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When I was a boy I remember reading in my outdoor magazines about the fungus that brought about the demise of the once great American Chestnut tree.

And when I turned 25 I remember joining the Arbor Day Foundation and learned about their (and others’) nascent efforts to reintroduce the tree (I think by creating a hybrid version that was resistant to this particular blight). But I long since forgot about it.

Until now.

The foundation started planting their new chestnuts—one-sixteenth Chinese and the rest American—in Virginia in 2006. More than 100,000 of the trees are growing across 19 states, with plans for millions more in what the group calls the country’s largest ecological restoration effort. Thousands of trees were inoculated with the fungus in June 2011, with 20% showing strong resistance and 40% with a more moderate amount, foundation president Bryan Burhans said. Scientists will select for the strongest resistances when breeding future generations, he said.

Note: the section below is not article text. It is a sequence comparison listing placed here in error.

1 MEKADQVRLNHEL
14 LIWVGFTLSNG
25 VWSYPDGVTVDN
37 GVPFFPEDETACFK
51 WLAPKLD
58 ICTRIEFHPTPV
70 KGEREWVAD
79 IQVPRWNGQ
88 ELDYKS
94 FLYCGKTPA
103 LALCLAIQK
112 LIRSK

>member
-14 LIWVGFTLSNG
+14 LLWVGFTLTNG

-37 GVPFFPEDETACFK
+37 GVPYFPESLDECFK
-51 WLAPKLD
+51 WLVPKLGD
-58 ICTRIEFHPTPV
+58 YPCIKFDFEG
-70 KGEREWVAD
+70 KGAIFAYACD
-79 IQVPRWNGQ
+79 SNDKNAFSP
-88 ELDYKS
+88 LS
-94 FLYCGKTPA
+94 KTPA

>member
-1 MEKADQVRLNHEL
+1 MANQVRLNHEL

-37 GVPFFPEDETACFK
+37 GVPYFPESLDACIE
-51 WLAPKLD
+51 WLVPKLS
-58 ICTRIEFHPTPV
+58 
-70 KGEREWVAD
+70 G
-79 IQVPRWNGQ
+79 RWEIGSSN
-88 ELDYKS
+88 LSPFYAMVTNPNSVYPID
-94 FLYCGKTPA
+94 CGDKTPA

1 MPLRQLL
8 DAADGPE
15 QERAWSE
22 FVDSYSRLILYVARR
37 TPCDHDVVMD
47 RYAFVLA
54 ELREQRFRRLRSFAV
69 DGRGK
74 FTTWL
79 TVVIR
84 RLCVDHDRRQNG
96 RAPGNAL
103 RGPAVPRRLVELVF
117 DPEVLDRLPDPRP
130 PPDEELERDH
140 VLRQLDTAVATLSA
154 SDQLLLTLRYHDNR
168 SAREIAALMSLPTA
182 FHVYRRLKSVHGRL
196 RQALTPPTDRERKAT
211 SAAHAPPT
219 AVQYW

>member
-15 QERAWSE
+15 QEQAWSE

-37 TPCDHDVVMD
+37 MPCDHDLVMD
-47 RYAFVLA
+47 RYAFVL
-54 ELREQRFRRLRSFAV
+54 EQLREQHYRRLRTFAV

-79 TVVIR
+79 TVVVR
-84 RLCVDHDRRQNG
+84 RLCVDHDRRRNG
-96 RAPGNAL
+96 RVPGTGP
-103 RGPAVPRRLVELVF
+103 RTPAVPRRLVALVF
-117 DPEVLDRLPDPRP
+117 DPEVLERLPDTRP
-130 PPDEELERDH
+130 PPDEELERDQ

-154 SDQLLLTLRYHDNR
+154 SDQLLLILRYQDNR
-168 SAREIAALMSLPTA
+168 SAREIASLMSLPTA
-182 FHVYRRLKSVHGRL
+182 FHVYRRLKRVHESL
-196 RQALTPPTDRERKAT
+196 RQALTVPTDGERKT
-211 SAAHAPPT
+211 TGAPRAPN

I am not sure I’d call this “success” yet, but it is yet another illustration that the term “irreversible” is not as clear as what one might imagine. Remember, after all, that the Russians just regenerated a plant that had been “extinct” for many millions of years. By the way, when looking for an image of the tree to post I ran across this article from Scientific American.

HT to the indispensable Maggie’s Farm.

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